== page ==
04/17/09 — Sanders shuts down Rosewood

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Sanders shuts down Rosewood

By Rudy Coggins
Published in Sports on April 17, 2009 1:47 PM

PRINCETON -- Good pitching beat good pitching.

But North Johnston's Kyle Sanders got the run support.

Charles Pipkin cranked two extra-base hits and delivered an RBI as the Panthers turned back Rosewood 3-0 on opening night of the 2009 Deacon Jones Invitational at Princeton High School. North Johnston (10-1 overall) opposes Spring Creek in the title contest at 7 p.m. today.

Rosewood (9-4) faces archrival Princeton for third place at 4 p.m.

Sanders dined on the outside corners of the plate all evening and feasted with 11 strikeouts in a complete-game effort. The senior right-hander permitted three hits and retired 10 of 11 batters during one stretch.

"(Sanders) threw a good game and kept us off balance all night," said Rosewood coach Jason King. "He does a good job of changing speeds and we didn't make very good adjustments at the plate. I told them some nights just aren't your night at the plate and tonight wasn't our night."

The three-time defending Invitational champions, the Eagles lost a tournament game for the first time in seven tries since 2006.

Sanders allowed four baserunners in the first three innings and five overall. Rosewood batted 0-for-7 with three runners in scoring position and had a fourth runner picked off at third base in the third inning.

"Huge ... a pivotal point (in the game) right there," said King. "A passed ball, sac fly ... anything scores him and takes that goose egg off the board. As a player and as a coach when that goose egg is off the board, the whole mentality changes a little bit.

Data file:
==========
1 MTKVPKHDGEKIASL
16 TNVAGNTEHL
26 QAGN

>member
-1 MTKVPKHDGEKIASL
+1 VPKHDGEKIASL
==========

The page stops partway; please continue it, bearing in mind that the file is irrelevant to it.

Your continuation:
"We just made a costly base-running mistake."

Pipkin singled, doubled and tripled against Eagle right-hander Matt Neal, who scattered five hits in a complete-game effort. Neal retired eight Panthers on strikeouts and yielded one walk in his six-inning stint.

Pipkin supplied a first-inning, RBI double to give North Johnston a 1-0 lead. Chris Johnson, who reached on a second-inning error, trotted home on a wild pitch. Pipkin crushed a lead-off double in the sixth inning and scored on Sanders' two-strike single to left center field for the 3-0 finale.

Neal threw 81 pitches and first-pitch strikes to 13 of 24 batters he faced.

"Matt is a gamer and is going to throw the ball well just about every time he goes to the mound," said King. "If you don't get any run support, that makes it much tougher on a pitcher. We're certainly pleased with the way Matt threw tonight.

"We just thought we were going to have a better night at the plate than we did."